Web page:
Police Get Four More Days to Investigate Suspects in Indian Loan Probe

An Indian court granted investigators four more days to question financial executives named in a corruption probe into the nation’s largest insurance company and some state-owned banks.

The special court ordered LIC Housing Finance Ltd. Chief Executive Officer Ramachandran R. Nair and seven other bank and brokerage officials to be held until Dec. 3 at a hearing yesterday in Mumbai. Police arrested the officials last week as part of an investigation into bribes and improper loan disbursements.

Indian shares slumped last week on concern the corruption probe in Asia’s second-fastest-growing major economy would widen. Finance Minister Pranab Mukherjee asked state-owned banks to review loans to the companies named in the investigation and the arrests followed gridlock in Parliament as opposition parties pushed for a separate investigation into the alleged sale of phone licenses at below-market rates.

“Issues of corruption and corporate governance have been a matter of concern for India and it needs to be tackled,” said Walter Rossini, who manages $350 million in an India fund at Aletti Gestielle Sgr Spa in Milan. “It is important because Indian companies are more leveraged than before and they are in the process of raising a lot of capital.”

Sensitive Index

India’s benchmark Sensitive Index has fallen for the past three weeks. Claris Lifesciences Ltd., seeking funds through an initial share sale, cut the offer price on Nov. 26 and extended the deadline for bids by four trading days. The Sensex rose 0.8 percent to 19,564.71 at 2:16 p.m. in Mumbai trading.

India was ranked 87th out of 178 countries in Transparency International’s 2010 Corruption Perceptions Index, scoring the same as Albania, Liberia and Jamaica. China was rated less corrupt in 78th place.

Authorities are focusing on 16 billion rupees ($349 million) of loans made by Life Insurance Corp. of India and LIC Housing, according to a finance ministry official who declined to be identified.

“We have collected voluminous documents,” Ejaz Khan, the Central Bureau of Investigation’s lawyer, told the court in Mumbai yesterday. “To ascertain the entire modus operandi we need more time.”

‘Safe’ Investments

Finance Minister Mukherjee said today investments made in state-run Life Insurance Corp. are “safe.” The government is in touch with the Reserve Bank of India Governor Duvvuri Subbarao and LIC Chairman T.S. Vijayan, Mukherjee told reporters in New Delhi

The CBI has accused Rajesh Sharma, chairman of securities firm Money Matters Financial Services Ltd., of conspiring with LIC Housing’s Nair to bribe executives of state-run lenders in exchange for loans for clients and confidential information.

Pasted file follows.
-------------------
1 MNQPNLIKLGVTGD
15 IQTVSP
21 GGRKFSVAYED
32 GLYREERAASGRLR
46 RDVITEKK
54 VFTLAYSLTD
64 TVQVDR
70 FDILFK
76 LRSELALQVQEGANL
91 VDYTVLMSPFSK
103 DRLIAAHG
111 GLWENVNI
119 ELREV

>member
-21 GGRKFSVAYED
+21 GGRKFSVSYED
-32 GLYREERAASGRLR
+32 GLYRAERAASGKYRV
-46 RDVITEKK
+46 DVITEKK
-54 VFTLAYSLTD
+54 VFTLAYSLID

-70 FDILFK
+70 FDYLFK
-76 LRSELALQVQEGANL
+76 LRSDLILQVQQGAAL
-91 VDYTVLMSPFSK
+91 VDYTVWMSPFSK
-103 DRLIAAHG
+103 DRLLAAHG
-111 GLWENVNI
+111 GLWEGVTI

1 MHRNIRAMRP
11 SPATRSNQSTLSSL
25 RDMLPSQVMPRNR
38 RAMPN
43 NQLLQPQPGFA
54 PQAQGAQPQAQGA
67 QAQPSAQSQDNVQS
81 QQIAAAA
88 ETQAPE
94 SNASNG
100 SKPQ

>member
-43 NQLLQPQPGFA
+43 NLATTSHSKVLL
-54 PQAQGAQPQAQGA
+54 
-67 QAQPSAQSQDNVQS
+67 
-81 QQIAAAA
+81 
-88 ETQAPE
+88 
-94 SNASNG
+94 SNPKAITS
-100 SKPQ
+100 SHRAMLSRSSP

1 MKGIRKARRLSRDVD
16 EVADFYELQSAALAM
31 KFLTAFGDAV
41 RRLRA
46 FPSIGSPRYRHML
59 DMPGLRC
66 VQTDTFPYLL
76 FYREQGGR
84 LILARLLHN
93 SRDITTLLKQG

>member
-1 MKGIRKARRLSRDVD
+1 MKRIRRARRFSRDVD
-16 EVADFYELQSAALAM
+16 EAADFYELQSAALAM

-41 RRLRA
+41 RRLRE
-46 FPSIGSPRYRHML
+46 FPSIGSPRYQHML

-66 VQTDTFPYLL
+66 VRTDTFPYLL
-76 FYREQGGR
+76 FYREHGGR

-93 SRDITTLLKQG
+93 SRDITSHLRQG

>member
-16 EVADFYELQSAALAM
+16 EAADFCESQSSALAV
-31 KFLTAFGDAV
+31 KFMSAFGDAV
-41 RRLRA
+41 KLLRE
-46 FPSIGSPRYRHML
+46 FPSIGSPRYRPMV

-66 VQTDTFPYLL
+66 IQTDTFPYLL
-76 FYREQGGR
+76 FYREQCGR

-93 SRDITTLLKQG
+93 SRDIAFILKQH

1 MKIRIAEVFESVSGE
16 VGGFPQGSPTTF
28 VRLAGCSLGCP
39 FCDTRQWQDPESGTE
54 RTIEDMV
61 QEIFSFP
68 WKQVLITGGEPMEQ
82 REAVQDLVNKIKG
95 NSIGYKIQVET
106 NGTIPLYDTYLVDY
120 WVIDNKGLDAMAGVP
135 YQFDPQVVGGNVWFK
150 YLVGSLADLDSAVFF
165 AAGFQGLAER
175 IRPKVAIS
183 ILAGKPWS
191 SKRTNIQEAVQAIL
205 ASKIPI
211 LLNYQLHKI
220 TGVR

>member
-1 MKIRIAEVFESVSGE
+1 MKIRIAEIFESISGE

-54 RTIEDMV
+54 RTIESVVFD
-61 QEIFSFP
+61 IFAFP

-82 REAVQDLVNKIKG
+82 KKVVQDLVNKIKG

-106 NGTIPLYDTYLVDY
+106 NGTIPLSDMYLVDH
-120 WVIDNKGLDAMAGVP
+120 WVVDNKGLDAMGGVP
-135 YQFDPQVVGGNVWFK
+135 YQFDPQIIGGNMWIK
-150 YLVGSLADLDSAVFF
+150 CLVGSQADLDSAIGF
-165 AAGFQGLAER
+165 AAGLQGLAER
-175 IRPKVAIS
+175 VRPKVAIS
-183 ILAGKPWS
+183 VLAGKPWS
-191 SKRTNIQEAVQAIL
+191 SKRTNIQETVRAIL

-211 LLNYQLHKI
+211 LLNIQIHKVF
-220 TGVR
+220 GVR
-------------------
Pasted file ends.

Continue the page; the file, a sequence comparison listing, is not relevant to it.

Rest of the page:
The investigation into Money Matters’ Sharma was “orchestrated” by a business rival or a disgruntled former employee, according to his lawyer, Satish Maneshinde.

Others arrested in the investigation include: R.N. Tayal, a manager at the Bank of India; Maninder Singh Johar, a part-time director at the Central Bank of India; Venkoba Gujjal, deputy general manager at Punjab National Bank; Sanjay Sharma and Suresh Gattani of Money Matters; and Naresh Chopra, investment secretary at Life Insurance Corp.

‘Opposed’ to Custody

“All the accused have opposed the custody by the CBI,” Anjani Kumar Singh, Johar’s lawyer, said in an interview on Nov. 26. “Our defense will be based on the investigation report which CBI will file.”

Money Matters is cooperating with investigating agencies, the company said in a statement on Nov. 25.

The arrest of Central Bank’s Johar won’t have any effect on the bank’s operations, said S. Sridhar, chairman and managing director of the Mumbai-based lender. Punjab National Bank will be more diligent while providing loans, Chairman K.R. Kamath said in a telephone interview.

Bank of India is reviewing loans given to companies mentioned by investigators, said Chairman Alok Kumar Misra.

The nation’s capital market regulator is taking all steps to protect investor confidence and will investigate any “unusual market activity,” Prashant Saran, a member of the Securities and Exchange Board of India, said on Nov. 26.

To contact the reporters on this story: Anoop Agrawal in Mumbai at aagrawal8@bloomberg.net; Shikhar Balwani in Mumbai at sbalwani@bloomberg.net

To contact the editor responsible for this story: Hari Govind at hgovind@bloomberg.net

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